Title

Autem vel eum iriure dolor in hendrerit in vulputate velit esse molestie consequat, vel illum dolore eu feugiat nulla facilisis at vero eros et dolore feugait

Unfair Dismissal: Pitfalls to avoid

I hope none of my followers and readers have started the New Year with an employment tribunal claim for unfair dismissal being served on them! However unfortunately at the moment I seem to have an influx of instructions for unfair dismissal so I thought I would put together a quick reference guide of things to think about before dismissing your employee.

1. Always ensure that you adhere to the ACAS Code on disciplinary procedures and carry out:

  • A careful and fair investigation of the issues;
  • Inform your employee of the issues of concern in writing setting out a date for a disciplinary hearing and informing them the right to be accompanied;
  • Conduct a disciplinary hearing, ensure minutes are taken and that your employee agrees with the minutes;
  • At the hearings, explain the complaint and go through the evidence;
  • Allow your employee a reasonable opportunity to ask questions, present evidence and call witnesses (if appropriate);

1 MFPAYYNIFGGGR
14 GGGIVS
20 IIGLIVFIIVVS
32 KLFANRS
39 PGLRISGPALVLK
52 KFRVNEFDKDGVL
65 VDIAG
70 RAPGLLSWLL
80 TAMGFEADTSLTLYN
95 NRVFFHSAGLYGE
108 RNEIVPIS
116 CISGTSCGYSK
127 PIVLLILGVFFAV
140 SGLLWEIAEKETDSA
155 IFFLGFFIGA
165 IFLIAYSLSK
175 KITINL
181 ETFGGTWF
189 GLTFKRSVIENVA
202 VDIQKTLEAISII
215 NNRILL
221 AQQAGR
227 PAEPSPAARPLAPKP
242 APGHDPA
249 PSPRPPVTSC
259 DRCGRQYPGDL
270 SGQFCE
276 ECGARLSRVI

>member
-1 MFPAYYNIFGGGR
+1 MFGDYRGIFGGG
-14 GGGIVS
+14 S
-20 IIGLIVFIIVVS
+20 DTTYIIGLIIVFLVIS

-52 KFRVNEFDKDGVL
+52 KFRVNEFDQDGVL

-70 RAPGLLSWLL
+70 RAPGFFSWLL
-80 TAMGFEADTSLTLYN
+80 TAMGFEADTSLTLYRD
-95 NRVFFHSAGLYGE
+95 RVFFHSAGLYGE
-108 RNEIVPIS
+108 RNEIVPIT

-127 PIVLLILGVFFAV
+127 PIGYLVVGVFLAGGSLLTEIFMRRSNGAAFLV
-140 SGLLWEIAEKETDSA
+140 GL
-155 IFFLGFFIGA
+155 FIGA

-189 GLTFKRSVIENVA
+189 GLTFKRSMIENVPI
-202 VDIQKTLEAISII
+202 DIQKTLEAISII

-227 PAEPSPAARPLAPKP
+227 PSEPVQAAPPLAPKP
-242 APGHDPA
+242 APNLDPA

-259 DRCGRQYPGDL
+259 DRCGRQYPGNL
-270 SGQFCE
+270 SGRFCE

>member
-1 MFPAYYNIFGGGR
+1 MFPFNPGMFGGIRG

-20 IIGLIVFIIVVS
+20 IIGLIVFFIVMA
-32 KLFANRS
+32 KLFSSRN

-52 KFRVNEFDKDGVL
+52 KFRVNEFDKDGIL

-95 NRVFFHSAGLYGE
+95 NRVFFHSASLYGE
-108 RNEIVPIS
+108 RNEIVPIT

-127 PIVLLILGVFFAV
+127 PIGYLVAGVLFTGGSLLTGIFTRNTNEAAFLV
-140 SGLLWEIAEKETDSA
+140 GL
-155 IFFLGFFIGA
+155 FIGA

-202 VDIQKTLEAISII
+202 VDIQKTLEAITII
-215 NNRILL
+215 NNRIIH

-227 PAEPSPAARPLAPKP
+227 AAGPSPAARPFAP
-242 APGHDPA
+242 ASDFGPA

• Inform your employee in writing of the outcome of the hearing and provide them with the opportunity to appeal within a reasonable time frame;
  • If your employee appeals then ensure that you provide them with a fair appeal hearing, following the principles outlined above, and ensure that the appeal hearing is heard by an independent person.

2. Make sure your actions would be regarded as falling within the range of reasonable responses by a reasonable employer.

3. Fair reasons for dismissal are:
(a) Capability or qualification;
(b) Conduct;
(c) Redundancy;
(d) Legality and
(e) Some other substantial reason (this can amount to a number of things).

4. Constructive unfair dismissals: think about whether a resignation can amount to being a dismissal?

5. Time Limits: your former employee had 3 months less one day from the date of dismissal to present their claim to an employment tribunal otherwise the tribunal lose their jurisdiction to hear their claim. So once it’s been over 3 months since the dismissal you can breathe a sigh of relief and carry on doing what you are best at – running your business.

I hope I have given you some things to think about and remember if anyone has any questions, please do not hesitate to contact me or leave a comment and I will get back to you as soon as I can!
I hope you all enjoy the rest of your week.


Samira Cakali

Samira Cakali is a pragmatic and approachable solicitor advocate with extensive contentious and non-contentious experience in the fields of employment law as well as civil litigation, within a range of commercial businesses from SME’s to multinationals as well as senior executives.

%d bloggers like this: